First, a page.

Boruba Meinfarb adjusted her veil and gazed at her reflection, now hazy, in the full-length mirror of her dressing room. To her, the veil seemed redundant, a sentimental throwback to her intended’s heritage on Old Earth, when, in more barbaric times, men would wed their brides unseen. Ridiculous now to cover her face when Zed Bronco had memorised her features – if the sketches he kept sending her were any proof. The drawings had helped to win her over, eroding her resolve. Zed Bronco was many things but he was also loyal and his affections unwavering. And good-looking to boot!
A comms link booped.
“Ready for you, Miz Meinfarb,” intoned the voice of the robo-minister.
This is it!
She smoothed the bodice of her arctic-white dress, noticing her hands were clammy. Why am I so nervous? Beings get married every day.
Steeling herself, she entered the wedding chamber. An android rolled up on caterpillar tracks, offering to give her away.
“Bug off!” she snapped. She began her slow and steady progress along the aisle, at the head of which her groom was waiting. Even with his back to her, Zed Bronco cut a dashing figure. Her heart fluttered. He had rented an intelli-fabric Tuxedo that shaped itself to show off his physical attributes, its colour changing with his moods. At present it was a serene shade of blue.
How is he so calm, Boruba frowned? I’m like a Hongoolian jumping bean on a griddle.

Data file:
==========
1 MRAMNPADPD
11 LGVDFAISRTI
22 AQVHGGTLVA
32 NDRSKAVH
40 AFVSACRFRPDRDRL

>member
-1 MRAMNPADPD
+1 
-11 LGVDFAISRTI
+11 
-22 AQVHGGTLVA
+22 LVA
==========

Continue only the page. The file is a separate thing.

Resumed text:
The rows of seats she passed were sparsely attended. Robotic witnesses for hire sat patiently, their smiles painted on. Neither she nor Zed had what you might call friends. It had always been just the two of them in their on-and-off relationships, professional and personal.
At last, she reached his side and the soft organ music which she only now realised had been emitting from the belly of the robo-minister faded to silence. Zed glanced sideways and his wedding suit flashed red – just for a nano-second but Boruba grinned. He is nervous!
“Dearly beloved,” the robo-minister began, his teeth glowing, the chromium dome of his spherical head gleaming.
“Never mind that!” Boruba cried, drawing a plasma-blaster and shooting the robot’s head off.
“What the flub?” Zed sprang back, his suit oscillating between yellow and green, the fabric as confused as he was.
“I can’t do this, baby,” Boruba pouted sadly.
“But – but – it’s always been you and me and always will be!” Zed protested.
Boruba tore off her veil. “I can’t do this!” A sob escaped her. “Run, Zed! Save yourself!”
“It’s all a lie, a trick to lure you here. Go! I’m so sorry! I love you, I truly do!”
It was too late.
The witnesses surrounded them, shedding their metal casings to reveal the henchmen of Zed’s greatest enemy, Dorudine Bigshot. All the colour drained from Bronco’s Tux.
“You sold me out! How could you?”
“It’s what we do, baby.” Boruba tossed him a weapon. “But I regret it now. What say the two of us blast our way out of here and get a new start?”
“Go on then,” Zed shrugged.
They stood back to back and started shooting.